So much so that he called a friend who lived in the area and asked him to go investigate. The friend’s verdict? That Jackson ought to high-tail it out this way to snap it up.

He did just that, falling in love at first sight. In 1986, Jackson took over the property, which back then had only a small B&B.

In 2016, he officially opened The Inn at Newport Ranch, an intimate luxury inn that boasts 10 distinct accommodations, plus a gourmet restaurant that’s open only to guests.

Over the years, he’s expanded the property to more than 2,200 sweeping acres. I had a chance to explore this secluded property recently when I was invited to stay as a guest of the inn.

The inn.
The inn.
A sitting area inside the main building.
A sitting area inside the main building.
The more formal private dining room.
The more formal private dining room.

About a 3 1/2-hour drive north of San Francisco, the last mile or so on Highway 1 will take you on winding turns surrounded by breathtaking, old-growth redwoods. The oft-present foggy mist will eventually reveal the California ranch-style inn built next to a majestic cypress tree that’s more than 130 years old.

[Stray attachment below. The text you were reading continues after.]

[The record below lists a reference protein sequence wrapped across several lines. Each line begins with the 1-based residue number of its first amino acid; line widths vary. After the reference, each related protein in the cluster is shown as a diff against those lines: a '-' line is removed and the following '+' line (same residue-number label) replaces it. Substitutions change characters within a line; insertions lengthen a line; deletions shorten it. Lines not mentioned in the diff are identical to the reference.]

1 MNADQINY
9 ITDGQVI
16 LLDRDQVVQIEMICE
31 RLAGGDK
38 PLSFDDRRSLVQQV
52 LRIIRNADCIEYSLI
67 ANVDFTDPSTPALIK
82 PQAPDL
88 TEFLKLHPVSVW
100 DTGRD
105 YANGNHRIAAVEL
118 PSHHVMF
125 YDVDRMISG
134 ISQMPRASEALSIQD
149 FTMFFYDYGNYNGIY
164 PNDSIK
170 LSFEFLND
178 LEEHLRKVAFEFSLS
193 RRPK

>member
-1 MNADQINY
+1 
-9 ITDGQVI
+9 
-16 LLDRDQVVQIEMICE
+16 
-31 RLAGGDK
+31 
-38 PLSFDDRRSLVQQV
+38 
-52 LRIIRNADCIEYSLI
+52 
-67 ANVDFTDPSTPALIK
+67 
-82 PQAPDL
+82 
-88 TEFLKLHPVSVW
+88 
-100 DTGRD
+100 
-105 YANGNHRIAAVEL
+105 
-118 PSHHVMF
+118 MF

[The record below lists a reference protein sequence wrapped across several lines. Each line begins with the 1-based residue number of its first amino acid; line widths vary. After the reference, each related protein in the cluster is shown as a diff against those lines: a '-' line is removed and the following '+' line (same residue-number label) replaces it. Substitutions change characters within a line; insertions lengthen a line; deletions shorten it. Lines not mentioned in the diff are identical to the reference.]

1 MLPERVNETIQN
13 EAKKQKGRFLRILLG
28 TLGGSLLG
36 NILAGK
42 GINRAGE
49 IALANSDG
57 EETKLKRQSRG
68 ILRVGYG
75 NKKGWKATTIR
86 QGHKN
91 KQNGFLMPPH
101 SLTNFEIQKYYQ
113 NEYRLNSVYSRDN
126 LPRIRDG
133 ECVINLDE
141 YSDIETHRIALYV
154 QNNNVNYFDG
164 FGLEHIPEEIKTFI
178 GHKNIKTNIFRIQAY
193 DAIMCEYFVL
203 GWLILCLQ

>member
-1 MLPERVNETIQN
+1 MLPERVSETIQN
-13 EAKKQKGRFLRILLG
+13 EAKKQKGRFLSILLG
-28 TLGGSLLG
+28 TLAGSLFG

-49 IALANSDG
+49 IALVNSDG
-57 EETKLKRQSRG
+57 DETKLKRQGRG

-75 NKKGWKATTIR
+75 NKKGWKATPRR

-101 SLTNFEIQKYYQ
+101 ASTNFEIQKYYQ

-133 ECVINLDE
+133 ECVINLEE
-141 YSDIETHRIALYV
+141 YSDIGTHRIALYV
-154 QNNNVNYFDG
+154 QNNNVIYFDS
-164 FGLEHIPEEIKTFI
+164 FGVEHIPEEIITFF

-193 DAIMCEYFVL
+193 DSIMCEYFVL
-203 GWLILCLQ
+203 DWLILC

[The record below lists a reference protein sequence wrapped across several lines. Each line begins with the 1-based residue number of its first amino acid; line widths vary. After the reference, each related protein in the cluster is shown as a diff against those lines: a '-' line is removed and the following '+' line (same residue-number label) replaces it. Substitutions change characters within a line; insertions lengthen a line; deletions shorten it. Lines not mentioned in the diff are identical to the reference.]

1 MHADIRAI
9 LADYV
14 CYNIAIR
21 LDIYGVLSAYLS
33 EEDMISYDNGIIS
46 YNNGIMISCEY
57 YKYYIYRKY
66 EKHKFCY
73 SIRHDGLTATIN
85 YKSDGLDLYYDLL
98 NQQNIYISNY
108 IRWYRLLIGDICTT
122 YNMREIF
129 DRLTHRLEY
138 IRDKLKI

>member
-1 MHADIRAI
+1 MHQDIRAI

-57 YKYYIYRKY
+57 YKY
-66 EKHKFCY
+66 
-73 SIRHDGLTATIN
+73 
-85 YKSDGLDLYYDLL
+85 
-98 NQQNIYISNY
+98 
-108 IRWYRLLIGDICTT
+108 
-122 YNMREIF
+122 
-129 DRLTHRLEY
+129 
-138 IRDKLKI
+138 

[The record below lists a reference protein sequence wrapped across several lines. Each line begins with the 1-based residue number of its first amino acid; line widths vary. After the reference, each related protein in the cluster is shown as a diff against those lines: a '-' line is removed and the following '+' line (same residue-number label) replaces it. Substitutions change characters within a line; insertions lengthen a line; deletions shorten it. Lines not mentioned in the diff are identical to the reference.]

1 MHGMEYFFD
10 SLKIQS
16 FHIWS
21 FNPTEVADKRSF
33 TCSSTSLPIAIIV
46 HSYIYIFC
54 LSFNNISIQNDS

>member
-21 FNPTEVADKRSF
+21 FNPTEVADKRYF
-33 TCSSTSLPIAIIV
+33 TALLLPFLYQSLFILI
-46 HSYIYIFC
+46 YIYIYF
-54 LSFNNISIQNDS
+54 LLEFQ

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Michelin-Acclaimed Vancouver Eats, Part II: Pidgin

The incredible foie gras rice bowl at Pidgin.
The incredible foie gras rice bowl at Pidgin.

Vancouver, CANADA — Should I admit that I ended up booking a reservation at Pidgin solely because of one dish that I spotted on the menu?

That dish is pictured above in all its majesty: foie gras rice bowl with unagi glaze.

And I’m here to report that it was epic.

You see, my husband and I, unfortunately live in a state in the United States that has for years has banned restaurants from serving and selling foie gras. So, when we were planning a trip to the Great White North, the first thing my husband uttered was “I’m eating some foie gras!” And did he ever. Not just here, but at our hotel restaurant, the Alouette Bistro, where he chowed down on a bountiful burger with a small lobe of seared fatty duck liver on the side.

The bar at Pidgin.
The bar at Pidgin.
Michelin fun.
Michelin fun.

Foie gras is not the only thing to celebrate about Pidgin, which, after all, is Michelin Guide-recommended.

There’s so much more to relish at Chef Wesley Young’s restaurant, where the food is bold and at times irreverent.